Feds Asked Polar Bear Researcher To Take Polygraph

A researcher who wrote a famous report about dead polar bears was asked to take a polygraph test by a federal agent who has been investigating allegations of scientific misconduct. Above, a polar bear rests with her cubs on pack ice in the Beaufort Sea in northern Alaska. i i

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A researcher who wrote a famous report about dead polar bears was asked to take a polygraph test by a federal agent who has been investigating allegations of scientific misconduct. Above, a polar bear rests with her cubs on pack ice in the Beaufort Sea in northern Alaska.

Steve Amstrup/U.S Fish and Wild Life Service/AP
A researcher who wrote a famous report about dead polar bears was asked to take a polygraph test by a federal agent who has been investigating allegations of scientific misconduct. Above, a polar bear rests with her cubs on pack ice in the Beaufort Sea in northern Alaska.

A researcher who wrote a famous report about dead polar bears was asked to take a polygraph test by a federal agent who has been investigating allegations of scientific misconduct. Above, a polar bear rests with her cubs on pack ice in the Beaufort Sea in northern Alaska.

Steve Amstrup/U.S Fish and Wild Life Service/AP

A government researcher who wrote a controversial report on dead polar bears was asked to take a polygraph test by a federal agent investigating allegations of scientific misconduct.

That's according to Jeffrey Gleason's lawyer, Jeff Ruch of Public Employees for Environmental Responsibility, which is providing legal representation to Gleason and Charles Monnett, two researchers with agencies of the Department of the Interior.

In 2006, Monnett and Gleason published a report describing their sightings of apparently drowned polar bears in the Arctic. The report drew public attention to the plight of the bears as the climate changes and ice melts.

Last year, someone at the Department of the Interior alleged that acts of scientific misconduct may have been committed in relation to that report. The department's Office of Inspector General has spent months investigating, and does not typically comment on ongoing investigations.

Some critics of the investigation charge that the scientists were targeted for special attention because of their work's political implications; they say this investigation will have a chilling effect on other researchers.

During a second interview with Gleason on Oct. 26, according to Ruch, a federal agent asked the scientist about an internal routing slip — a slip of paper that various government officials initial after they review a manuscript — that had been attached to a different scientific report. That report was also related to long-term changes in polar bear habitats. It noted that in recent years, bear sightings associated with ice have decreased while sightings associated with land and open water have increased.

Gleason was asked whether he deliberately tried to hide that routing slip from investigators and if he would take a polygraph test, says Ruch, who adds the routing slip was just a third of a page; it was misplaced as Gleason photocopied a variety of documents to provide to investigators, Ruch says.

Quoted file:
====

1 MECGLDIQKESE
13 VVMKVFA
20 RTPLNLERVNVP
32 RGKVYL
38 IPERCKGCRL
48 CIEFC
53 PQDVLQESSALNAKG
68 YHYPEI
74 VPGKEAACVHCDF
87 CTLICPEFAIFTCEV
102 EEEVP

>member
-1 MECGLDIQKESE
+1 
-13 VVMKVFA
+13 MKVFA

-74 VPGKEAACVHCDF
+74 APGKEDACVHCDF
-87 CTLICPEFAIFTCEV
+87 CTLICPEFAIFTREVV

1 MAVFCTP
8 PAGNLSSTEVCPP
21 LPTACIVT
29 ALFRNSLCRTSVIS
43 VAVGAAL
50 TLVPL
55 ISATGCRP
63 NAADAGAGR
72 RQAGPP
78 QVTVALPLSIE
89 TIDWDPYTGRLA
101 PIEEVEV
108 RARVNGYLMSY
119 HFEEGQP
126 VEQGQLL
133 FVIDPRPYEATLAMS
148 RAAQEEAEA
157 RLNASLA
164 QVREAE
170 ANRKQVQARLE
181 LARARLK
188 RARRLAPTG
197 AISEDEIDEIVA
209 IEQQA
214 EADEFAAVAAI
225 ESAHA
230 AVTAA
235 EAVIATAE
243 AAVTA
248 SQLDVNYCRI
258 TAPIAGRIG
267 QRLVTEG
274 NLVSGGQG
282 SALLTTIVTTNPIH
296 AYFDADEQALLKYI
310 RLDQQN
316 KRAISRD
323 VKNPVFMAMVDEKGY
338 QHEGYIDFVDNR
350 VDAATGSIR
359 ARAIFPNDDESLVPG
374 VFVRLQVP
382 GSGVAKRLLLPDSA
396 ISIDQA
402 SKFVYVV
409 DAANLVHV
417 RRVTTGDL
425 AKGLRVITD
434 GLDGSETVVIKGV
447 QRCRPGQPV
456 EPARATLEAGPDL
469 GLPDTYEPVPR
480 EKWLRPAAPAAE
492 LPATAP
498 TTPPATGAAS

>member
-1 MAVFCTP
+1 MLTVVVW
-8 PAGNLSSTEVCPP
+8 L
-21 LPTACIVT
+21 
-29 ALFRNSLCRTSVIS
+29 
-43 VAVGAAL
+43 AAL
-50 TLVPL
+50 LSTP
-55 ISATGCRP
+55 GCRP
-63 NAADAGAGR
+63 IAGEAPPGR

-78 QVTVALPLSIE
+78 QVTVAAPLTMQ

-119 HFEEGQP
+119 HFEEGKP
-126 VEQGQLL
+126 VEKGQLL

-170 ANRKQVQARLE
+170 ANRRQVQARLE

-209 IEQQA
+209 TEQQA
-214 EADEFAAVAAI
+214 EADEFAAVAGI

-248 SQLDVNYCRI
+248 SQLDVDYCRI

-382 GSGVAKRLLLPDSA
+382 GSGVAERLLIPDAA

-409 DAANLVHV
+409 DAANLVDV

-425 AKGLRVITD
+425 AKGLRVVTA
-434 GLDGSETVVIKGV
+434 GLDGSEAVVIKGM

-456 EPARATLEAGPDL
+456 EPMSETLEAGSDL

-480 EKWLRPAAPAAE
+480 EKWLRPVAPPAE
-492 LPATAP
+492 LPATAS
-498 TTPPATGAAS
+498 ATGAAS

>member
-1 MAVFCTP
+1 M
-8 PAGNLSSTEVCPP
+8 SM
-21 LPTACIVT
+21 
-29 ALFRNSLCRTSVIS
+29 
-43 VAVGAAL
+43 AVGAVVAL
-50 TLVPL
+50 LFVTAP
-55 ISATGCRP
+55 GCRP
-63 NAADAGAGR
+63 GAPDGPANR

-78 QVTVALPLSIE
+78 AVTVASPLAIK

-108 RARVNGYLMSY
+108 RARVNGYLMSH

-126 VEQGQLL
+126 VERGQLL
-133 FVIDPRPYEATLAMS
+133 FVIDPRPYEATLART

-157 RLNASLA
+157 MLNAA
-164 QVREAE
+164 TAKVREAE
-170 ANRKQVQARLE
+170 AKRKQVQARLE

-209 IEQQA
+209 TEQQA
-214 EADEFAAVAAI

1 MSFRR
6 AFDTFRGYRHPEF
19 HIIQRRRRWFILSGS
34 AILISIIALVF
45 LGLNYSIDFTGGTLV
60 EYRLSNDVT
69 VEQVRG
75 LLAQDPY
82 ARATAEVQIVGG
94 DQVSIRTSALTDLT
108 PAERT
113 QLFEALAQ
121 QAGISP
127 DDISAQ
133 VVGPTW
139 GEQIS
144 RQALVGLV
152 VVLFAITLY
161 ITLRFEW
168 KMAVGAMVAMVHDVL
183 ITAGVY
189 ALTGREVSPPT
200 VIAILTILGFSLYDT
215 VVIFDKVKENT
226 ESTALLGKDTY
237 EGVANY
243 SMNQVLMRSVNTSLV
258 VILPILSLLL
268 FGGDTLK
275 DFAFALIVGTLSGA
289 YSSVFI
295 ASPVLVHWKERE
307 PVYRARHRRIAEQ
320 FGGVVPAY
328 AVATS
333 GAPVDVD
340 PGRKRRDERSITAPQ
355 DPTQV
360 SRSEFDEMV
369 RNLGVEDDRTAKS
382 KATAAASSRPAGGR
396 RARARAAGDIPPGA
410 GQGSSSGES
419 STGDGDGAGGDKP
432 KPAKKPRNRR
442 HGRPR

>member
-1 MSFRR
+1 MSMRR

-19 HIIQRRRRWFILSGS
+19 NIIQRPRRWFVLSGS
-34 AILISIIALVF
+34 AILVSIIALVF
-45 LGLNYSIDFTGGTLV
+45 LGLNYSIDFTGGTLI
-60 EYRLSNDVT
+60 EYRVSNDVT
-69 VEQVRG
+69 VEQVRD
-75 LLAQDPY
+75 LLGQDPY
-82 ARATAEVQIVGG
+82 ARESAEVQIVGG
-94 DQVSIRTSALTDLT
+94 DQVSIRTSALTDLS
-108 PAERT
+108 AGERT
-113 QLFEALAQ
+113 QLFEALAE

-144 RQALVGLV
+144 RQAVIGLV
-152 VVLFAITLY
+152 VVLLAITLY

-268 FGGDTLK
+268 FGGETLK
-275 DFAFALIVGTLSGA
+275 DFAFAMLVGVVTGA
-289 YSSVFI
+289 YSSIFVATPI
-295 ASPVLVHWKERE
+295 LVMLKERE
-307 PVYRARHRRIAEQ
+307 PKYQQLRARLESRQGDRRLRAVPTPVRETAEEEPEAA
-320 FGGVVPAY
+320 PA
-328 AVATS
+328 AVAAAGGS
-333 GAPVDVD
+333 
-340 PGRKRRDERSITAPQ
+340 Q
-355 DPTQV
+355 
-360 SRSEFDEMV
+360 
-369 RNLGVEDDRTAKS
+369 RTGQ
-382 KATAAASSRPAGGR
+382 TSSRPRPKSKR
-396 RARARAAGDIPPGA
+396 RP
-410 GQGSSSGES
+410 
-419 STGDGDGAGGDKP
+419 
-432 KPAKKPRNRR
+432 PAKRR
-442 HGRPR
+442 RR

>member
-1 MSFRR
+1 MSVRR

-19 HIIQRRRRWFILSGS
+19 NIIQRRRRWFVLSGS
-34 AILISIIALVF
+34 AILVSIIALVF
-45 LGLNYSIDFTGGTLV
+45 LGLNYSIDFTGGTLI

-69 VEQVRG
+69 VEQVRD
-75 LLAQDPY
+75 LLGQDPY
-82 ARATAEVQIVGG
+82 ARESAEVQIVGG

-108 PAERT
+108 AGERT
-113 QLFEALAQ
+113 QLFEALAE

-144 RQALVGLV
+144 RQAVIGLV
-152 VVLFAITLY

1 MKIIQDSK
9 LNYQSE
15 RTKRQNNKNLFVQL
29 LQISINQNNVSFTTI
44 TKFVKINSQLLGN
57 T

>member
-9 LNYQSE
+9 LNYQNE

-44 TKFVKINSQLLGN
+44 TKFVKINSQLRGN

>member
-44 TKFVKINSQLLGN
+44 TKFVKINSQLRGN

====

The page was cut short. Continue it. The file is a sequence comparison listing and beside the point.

The routing slip, which Ruch emailed to NPR and posted on his organization's website, shows that officials signed off on this scientific report. One handwritten comment asked: "Are there enough data to make these statements? Was survey protocol the same thru the 26 years? (esp. as regards pol. bears.)"

Ruch says these questions were answered in subsequent correspondence. He says the discussion of that routing slip took up nearly a half-hour of the two-hour interview with Gleason.

"There appears to be kind of a desperate, almost fierce nature to pursue this until they find something," Ruch says, "which is why we think they have seized on this idiotic routing slip issue." He says Gleason wouldn't take a polygraph unless the agent would as well.

He says investigators also charged that just days before Gleason and Monnett made their sightings of apparently drowned polar bears, other researchers also saw dead polar bears floating in the water. But, according to Ruch, scientists said those sightings were neither recorded nor reported.

If that is true, says Ruch, the scientists were unaware of it when they wrote their famous report describing what they called "the first observations of polar bears floating dead offshore."

Investigators also spent considerable time asking why the role of weather was not more emphasized in the scientists' report as a possible contributor to the bears' deaths, Ruch says. "And so you have these criminal investigators asking questions as if they were the journal editors, as to why it was given greater prominence in a certain section in an earlier draft," he says.

Ruch accuses the investigators of taking issues raised during the normal scientific peer-review process and acting as though they constitute evidence of wrongdoing. He has filed a complaint with the department under its new scientific integrity policy, saying these issues should be investigated not by the Office of Inspector General, but by a review performed by other scientists.

The acting inspector general for the Department of the Interior, Mary Kendall, recently said in a letter to a senator that though her office would like to be able to respond to allegations by PEER and other outside entities, it cannot comment until its investigation is complete, because to do so would be unfair to all parties involved.

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